Christian Dior was the indisputable leader of French fashion during the 40’s and 50’s. His designs would be sold worldwide only a short time later with the wildly popular New Look design that changed the silhouette of women’s clothing.
The Beginning of a Fashion Legend
Dior was born and raised on the Normandy coast of France but moved to Paris with his family shortly after. At a young age, Dior’s passion for drawing was evident and he sold sketches outside of his home for 10 cents. Dior’s first true business venture was a small art gallery in Paris which was funded by his family. When the family’s business failed Dior was forced to close down the art gallery and began to sell his fashion sketches to design houses across France. He was employed by several couture houses throughout the early 40’s until 1946 when fabric magnate Marcel Boussac financed the opening of Dior’s fashion house.
The First Collection and his Influence
Dior’s first collection, originally named Corolle, was renamed New Look by Harper’s Bazaar’s editor-in-chief Carmel Snow. The New Look silhouette was a drastic change from the World War II fashion that had been boxy and scarcely put together during wartime rations. The New Look silhouette was round-shouldered with a tight waist and a full skirt. Dior was correct in assuming that women were ready for a change in fashion and his fashion house was inundated with orders for the New Look. Dior was sought after by celebrities including Rita Hayworth, Marlene Dietrich and Ava Gardner. In addition to clothing, Dior and partner Jacques Rouet expanded the business to include furs, socks, ties and perfume. Dior and Rouet were pioneers in the fashion business for being the first fashion house to provide license agreements for their products.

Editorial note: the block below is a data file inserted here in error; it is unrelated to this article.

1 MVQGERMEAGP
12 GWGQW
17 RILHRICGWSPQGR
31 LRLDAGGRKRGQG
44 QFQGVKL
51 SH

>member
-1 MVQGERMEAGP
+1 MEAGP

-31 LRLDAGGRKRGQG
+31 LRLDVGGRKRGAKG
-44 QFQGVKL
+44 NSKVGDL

Dior Then and Now
After the sudden death of Dior in 1957 Yves Saint Laurent became head designer of Dior until 1960. Dior’s head of design was John Galliano, a former designer for Givenchy and is believed to have a style very reminiscent to that of Dior’s original style in the 40’s. He designed feminine pieces and believes in luxury and freedom as a principle of design.
by Carol Smyth